Mental health services received a record 4.3 million referrals during 2021, research has argued, illustrating the ongoing intense pressure on NHS mental health services during the pandemic.
Analysis of NHS Digital data by the Royal College of Psychiatrists has suggested there were 3.3 million referrals to adult services and 1.025 million referrals of under-18s in England between January and December 2021.
When the omicron variant of Covid-19 arrived in December, a record one million people were receiving specialist treatment for conditions including addiction, anxiety, depression, eating disorders and post-traumatic stress disorder, the college added.
While the NHS was working hard to respond to the unprecedented demand for mental health support, 1.4 million people were nevertheless still waiting for treatment, the college said.
This plan needed to include funding to expand services, train more psychiatrists and replace “crumbling” mental health facilities across the country, the college said.
Royal College of Psychiatrists president Dr Adrian James said: “The warning of the long tail of mental ill health caused by the pandemic has not been heeded. Many thousands of people will be left waiting far too long for the treatment they need unless the government wakes-up to the crisis that is engulfing the country.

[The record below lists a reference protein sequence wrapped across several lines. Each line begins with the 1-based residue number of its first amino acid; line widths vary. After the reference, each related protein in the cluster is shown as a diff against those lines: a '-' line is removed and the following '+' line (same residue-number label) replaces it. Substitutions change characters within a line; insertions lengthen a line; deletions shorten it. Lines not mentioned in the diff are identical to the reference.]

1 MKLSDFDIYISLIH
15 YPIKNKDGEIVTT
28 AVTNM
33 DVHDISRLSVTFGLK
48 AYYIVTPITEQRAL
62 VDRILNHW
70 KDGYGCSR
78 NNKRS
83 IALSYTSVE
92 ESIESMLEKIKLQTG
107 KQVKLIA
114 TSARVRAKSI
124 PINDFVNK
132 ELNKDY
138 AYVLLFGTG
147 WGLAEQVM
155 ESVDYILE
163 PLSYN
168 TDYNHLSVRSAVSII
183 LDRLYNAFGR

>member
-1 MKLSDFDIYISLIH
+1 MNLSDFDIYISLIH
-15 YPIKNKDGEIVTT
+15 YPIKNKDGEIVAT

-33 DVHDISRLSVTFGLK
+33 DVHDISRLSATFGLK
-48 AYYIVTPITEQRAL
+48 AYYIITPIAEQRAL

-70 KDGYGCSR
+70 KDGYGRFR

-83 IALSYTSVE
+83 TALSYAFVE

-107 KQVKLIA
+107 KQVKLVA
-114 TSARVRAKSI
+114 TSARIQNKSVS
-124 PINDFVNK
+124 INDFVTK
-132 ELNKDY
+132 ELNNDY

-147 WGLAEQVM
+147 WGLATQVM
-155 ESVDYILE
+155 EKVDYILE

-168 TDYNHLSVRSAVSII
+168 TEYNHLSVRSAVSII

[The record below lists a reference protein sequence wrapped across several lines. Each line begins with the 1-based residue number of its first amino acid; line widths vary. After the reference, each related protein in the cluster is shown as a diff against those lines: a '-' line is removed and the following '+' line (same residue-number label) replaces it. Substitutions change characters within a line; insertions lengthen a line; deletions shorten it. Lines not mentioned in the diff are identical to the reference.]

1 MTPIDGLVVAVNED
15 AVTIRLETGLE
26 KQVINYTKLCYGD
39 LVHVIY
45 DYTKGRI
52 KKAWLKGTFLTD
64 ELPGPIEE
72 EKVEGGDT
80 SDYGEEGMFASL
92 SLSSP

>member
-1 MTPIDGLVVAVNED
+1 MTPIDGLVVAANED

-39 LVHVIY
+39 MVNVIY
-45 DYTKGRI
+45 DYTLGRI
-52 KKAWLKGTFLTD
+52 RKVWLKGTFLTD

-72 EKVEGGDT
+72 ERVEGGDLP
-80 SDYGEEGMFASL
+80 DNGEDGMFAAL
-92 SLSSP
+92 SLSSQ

“Staff are working flat-out to give their patients the support they need but the lack of resources and lack of staff mean it’s becoming an impossible situation to manage,” he added.
Despite this, the college highlighted that 1.8 million mental health consultations had been delivered in December alone.
Of these, 424,963 children and young people (aged 0 to 18 years) were in contact with mental health services in December 2021 compared with 367,403 in December 2019 (or a 15.7% increase).
A total of 642,303 adults (aged 19 to 64 years) were in contact with mental health services in the same month compared with 612,222 in December 2019 (a 4.9% increase).
Hundreds of adults were being sent far from home for treatment because of a lack of beds in their area, a practice that would be “completely unacceptable” in physical health services and therefore needed urgently to be addressed in mental health, Dr James added.